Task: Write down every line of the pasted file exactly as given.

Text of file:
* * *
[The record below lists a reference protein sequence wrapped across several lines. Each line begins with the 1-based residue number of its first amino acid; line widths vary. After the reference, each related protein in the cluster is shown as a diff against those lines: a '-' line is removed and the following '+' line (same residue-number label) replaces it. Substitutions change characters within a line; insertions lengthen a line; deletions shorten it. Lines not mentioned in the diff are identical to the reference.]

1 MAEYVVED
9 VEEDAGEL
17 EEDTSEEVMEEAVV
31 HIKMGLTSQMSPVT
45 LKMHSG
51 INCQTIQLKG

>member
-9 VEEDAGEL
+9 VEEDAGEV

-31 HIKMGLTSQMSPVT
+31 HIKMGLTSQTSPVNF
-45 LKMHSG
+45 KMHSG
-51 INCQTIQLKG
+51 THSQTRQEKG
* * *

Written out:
[The record below lists a reference protein sequence wrapped across several lines. Each line begins with the 1-based residue number of its first amino acid; line widths vary. After the reference, each related protein in the cluster is shown as a diff against those lines: a '-' line is removed and the following '+' line (same residue-number label) replaces it. Substitutions change characters within a line; insertions lengthen a line; deletions shorten it. Lines not mentioned in the diff are identical to the reference.]

1 MAEYVVED
9 VEEDAGEL
17 EEDTSEEVMEEAVV
31 HIKMGLTSQMSPVT
45 LKMHSG
51 INCQTIQLKG

>member
-9 VEEDAGEL
+9 VEEDAGEV

-31 HIKMGLTSQMSPVT
+31 HIKMGLTSQTSPVNF
-45 LKMHSG
+45 KMHSG
-51 INCQTIQLKG
+51 THSQTRQEKG